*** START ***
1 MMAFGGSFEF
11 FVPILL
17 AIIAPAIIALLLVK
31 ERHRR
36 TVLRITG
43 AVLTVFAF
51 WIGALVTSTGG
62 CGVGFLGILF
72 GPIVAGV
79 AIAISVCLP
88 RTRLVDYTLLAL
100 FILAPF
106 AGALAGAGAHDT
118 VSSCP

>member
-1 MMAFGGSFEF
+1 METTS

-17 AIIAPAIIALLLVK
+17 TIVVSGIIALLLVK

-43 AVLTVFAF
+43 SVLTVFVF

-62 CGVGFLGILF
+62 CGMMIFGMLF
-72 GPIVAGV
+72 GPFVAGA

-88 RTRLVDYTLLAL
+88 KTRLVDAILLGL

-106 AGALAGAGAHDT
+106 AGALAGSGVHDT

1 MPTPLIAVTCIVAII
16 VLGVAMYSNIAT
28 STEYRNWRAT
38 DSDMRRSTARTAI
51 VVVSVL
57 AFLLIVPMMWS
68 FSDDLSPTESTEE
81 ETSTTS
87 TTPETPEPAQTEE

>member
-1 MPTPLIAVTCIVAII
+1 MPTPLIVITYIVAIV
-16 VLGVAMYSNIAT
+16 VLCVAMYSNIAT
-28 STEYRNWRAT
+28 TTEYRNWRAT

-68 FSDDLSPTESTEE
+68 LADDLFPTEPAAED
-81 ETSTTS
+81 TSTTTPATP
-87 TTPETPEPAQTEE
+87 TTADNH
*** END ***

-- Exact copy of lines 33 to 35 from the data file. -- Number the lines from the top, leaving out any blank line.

38 DSDMRRSTARTAI
51 VVVSVL
57 AFLLIVPMMWS